Kumail Nanjiani is one of my favorite comedians of this decade. Whether it’s in the HBO hit television series Silicon Valley, his myriad of walk-on roles or just him doing stand-up comedy. With 2017’s The Big Sick, Kumail Nanjiani sets out to give moviegoers a wholly different experience: a heartfelt romantic comedy about what love, culture and dedication means in a society that seems to devalue these things.
Kumail plays himself as a Pakistani comic who meets an American graduate student named Emily (Zoe Kazan) at one of his stand-up shows. As their relationship blossoms, he soon becomes worried about what his traditional Muslim parents (Anupam Kher & Zenobia Shroff respectively) will think of her. When Emily suddenly comes down with an illness that leaves her in a coma, Kumail finds himself developing a bond with her deeply concerned mother (Holly Hunter) and father (Ray Romano).
Ever since I first saw this film via iTunes on September 11th (I promise it was a coincidence), I’ve been awfully conflicted about Kumail Nanjiani’s performance since he’s playing himself, just a few years ago. Having seen The Big Sick once with my mom when it came to Amazon Prime Video back in November and the most recent being through my Blu-Ray copy just three days ago, I’ve really come to accept his performance here. He does an excellent job at playing himself as a unsure of himself stand-up comedian. Zoe Kazan is given a lot to live up to here and she absolutely embodies Emily as much as humanly possible without actually becoming her Daniel Day Lewis style. As a couple, and while there’s this sense of disconnection that I think would naturally come from the uncertainty of playing a woman that’s very possibly coaching you through this performance, Kazan and Nanjiani are separately interesting enough that you eventually care about their relationship when it kicks into high gear. Weirdly enough, it’s not Kumail or Emily that really seem to be the stand outs in this film. That prize would have to go to Holly Hunter, Ray Romano, Anupam Kher & Zenobia Shroff who play Emily and Kumail’s parents. They aren’t in the film near enough and that’s a shame because the parents are the heart of this film, through and through. The parents show what married life is actually like, both in Pakistan and America without the movie coming out and screaming it in your face.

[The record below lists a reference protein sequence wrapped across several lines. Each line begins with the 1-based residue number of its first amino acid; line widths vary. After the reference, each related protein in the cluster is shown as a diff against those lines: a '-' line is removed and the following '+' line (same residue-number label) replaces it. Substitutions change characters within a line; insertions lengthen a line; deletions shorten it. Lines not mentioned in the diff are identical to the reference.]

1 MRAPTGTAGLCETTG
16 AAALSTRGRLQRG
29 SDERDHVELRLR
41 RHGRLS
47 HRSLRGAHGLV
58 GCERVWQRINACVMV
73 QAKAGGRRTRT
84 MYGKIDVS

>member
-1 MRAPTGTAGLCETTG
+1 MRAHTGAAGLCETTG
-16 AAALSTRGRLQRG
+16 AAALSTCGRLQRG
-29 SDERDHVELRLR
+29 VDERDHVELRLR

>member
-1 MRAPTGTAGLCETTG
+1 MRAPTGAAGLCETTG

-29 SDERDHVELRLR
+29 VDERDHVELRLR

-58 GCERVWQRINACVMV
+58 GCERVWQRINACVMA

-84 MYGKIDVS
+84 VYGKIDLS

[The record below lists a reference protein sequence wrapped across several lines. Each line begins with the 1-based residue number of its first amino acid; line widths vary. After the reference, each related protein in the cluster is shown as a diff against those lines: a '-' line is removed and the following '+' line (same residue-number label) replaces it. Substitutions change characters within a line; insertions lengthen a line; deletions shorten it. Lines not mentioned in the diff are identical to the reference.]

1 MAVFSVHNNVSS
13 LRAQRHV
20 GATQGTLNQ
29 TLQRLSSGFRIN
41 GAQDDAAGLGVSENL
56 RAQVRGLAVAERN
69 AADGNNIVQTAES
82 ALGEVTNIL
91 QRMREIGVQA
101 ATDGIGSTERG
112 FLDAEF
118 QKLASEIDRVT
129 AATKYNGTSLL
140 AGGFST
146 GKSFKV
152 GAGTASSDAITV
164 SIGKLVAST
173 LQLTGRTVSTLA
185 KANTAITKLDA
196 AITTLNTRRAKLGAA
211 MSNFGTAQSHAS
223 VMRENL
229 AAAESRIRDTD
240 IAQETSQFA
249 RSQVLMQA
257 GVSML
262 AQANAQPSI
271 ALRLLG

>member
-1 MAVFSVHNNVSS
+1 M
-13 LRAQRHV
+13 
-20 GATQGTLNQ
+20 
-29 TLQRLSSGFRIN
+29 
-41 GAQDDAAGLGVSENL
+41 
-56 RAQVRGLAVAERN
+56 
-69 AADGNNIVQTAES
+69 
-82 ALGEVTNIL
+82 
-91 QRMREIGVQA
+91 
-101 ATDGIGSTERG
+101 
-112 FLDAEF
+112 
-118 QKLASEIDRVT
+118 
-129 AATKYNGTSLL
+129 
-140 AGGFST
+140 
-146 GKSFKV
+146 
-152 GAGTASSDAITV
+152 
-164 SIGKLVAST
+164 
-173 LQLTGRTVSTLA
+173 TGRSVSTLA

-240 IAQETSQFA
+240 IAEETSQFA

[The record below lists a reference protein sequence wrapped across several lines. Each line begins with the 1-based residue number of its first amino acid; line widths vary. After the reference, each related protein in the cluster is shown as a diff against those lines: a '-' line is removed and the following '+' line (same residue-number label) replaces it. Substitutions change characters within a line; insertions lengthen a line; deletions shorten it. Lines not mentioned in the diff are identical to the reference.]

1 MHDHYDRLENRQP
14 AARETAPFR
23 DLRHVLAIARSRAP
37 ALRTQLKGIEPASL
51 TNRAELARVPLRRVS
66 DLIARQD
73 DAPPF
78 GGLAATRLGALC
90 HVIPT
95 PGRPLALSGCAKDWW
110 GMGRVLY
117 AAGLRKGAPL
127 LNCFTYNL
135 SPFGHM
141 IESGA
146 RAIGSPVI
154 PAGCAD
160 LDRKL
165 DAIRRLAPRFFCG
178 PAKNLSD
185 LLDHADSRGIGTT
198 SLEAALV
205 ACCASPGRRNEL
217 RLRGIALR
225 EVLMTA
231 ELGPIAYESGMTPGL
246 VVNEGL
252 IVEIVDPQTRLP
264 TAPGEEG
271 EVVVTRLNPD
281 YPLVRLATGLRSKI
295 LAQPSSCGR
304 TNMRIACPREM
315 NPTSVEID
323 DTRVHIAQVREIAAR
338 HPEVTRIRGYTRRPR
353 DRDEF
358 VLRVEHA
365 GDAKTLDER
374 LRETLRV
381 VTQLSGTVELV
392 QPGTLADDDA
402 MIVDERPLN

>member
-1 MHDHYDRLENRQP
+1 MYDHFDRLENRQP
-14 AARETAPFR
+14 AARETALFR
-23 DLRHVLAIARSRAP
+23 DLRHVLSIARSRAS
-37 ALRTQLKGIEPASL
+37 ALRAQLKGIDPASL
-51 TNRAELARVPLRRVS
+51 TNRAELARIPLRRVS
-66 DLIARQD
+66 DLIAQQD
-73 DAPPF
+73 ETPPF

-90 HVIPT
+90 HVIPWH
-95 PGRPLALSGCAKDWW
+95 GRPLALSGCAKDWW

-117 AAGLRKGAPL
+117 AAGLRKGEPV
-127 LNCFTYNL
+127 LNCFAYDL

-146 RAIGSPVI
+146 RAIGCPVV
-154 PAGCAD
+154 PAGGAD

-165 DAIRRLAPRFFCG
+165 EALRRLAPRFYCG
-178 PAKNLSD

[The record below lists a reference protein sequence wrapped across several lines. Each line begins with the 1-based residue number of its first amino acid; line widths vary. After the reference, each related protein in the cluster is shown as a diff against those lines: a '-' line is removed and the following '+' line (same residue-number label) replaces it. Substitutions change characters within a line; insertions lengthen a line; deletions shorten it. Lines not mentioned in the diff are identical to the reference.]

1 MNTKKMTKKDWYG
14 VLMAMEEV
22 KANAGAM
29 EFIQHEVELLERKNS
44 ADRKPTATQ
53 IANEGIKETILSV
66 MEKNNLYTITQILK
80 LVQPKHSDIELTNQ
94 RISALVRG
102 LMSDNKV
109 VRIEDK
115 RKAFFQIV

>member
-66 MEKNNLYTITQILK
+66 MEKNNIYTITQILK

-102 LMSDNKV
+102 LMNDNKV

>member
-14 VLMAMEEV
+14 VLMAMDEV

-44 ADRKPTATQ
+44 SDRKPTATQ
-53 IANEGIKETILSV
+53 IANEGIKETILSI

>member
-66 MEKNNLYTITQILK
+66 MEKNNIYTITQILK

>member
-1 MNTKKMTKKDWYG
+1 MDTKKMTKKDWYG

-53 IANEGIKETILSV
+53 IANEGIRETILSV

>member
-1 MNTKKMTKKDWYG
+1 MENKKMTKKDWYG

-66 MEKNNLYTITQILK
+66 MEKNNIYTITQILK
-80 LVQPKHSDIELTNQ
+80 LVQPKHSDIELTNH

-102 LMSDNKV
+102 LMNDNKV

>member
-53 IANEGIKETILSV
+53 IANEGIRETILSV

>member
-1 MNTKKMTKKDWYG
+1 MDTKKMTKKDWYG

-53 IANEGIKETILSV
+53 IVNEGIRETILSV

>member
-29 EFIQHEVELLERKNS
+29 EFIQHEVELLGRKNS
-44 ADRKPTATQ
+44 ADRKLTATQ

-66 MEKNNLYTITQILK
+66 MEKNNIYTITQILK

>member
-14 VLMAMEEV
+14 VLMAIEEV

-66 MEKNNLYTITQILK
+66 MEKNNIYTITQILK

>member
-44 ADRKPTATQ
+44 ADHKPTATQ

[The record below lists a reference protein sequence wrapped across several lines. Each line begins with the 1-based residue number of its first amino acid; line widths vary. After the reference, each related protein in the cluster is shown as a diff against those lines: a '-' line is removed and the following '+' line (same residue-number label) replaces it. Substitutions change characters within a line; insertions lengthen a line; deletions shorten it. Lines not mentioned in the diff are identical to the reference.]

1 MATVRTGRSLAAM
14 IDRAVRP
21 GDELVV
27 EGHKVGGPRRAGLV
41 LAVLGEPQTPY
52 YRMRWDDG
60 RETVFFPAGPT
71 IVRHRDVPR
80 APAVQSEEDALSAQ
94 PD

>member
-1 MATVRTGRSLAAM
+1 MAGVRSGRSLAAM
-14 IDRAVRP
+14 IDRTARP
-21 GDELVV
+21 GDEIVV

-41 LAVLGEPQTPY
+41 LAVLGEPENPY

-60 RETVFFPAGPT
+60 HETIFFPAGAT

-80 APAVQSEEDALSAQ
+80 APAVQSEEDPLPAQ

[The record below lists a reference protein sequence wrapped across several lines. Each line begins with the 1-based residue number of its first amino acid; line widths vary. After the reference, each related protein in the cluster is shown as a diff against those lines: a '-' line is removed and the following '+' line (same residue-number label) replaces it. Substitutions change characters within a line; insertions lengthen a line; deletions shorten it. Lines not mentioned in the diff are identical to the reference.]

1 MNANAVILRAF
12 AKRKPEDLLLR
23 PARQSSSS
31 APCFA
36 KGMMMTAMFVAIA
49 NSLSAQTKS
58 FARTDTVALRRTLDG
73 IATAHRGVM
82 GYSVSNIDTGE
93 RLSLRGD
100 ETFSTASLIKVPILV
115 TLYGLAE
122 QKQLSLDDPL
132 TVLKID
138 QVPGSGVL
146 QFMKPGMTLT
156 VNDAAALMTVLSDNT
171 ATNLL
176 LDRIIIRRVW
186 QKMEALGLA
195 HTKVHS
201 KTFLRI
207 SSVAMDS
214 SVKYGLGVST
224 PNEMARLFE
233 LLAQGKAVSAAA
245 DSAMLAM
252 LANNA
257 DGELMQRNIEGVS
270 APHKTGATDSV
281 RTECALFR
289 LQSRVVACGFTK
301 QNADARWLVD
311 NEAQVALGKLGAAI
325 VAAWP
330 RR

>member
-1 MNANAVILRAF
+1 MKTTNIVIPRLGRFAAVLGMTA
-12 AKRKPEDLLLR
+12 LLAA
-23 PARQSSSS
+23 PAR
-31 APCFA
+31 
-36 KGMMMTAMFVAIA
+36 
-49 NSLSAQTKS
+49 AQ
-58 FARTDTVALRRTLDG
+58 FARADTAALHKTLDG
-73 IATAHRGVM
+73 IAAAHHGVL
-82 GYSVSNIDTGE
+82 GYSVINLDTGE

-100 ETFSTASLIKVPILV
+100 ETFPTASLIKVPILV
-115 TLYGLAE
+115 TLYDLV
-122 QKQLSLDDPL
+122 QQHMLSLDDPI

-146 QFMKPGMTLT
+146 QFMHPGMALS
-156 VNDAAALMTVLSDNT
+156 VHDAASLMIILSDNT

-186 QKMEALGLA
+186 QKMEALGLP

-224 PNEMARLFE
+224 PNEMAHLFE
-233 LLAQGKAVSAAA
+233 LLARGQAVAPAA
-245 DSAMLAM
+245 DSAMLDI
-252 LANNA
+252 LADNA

A lot of the credit for the subtleties of The Big Sick have to do with director Michael Showalter. Even in scenes with dramatic overtones, there’s this sense of optimism and warmth in that same space. Under the direction of Showalter, every actor and actress gets their moments to shine. Particularly, Ray Romano and Holly Hunter. With a duo like this, you can never lose. Romano is the best I’ve ever seen him as he has his own faults that better illustrate what it’s like to be there for your wife in her darkest hour. Hunter displays some rare acting prowess here as well as the mother of a daughter who can’t do anything but focus on getting her daughter back to her, no matter what that may mean.
As good as The Big Sick is, there are a number of flaws I found with it. The film tends to over extend its welcome. More specifically, the film lets you know when it switches to a different act of the film, particularly when Emily goes slips into a coma and moments that it realizes how long its been since you haven’t seen a character, leading to this feeling that when the film ends, you’re just left in this state of indifference. While that may seem damning, it’s actually minor nitpicks when I sit and think about it. Why else would I see it three times on three different media formats?
The Big Sick is the kind of film America needs right now. It’s one of a kind, hilarious and you will always find new, small things that you will come to appreciate every single time you watch it. Speaking of watching it, go watch it on Amazon Prime Video right now.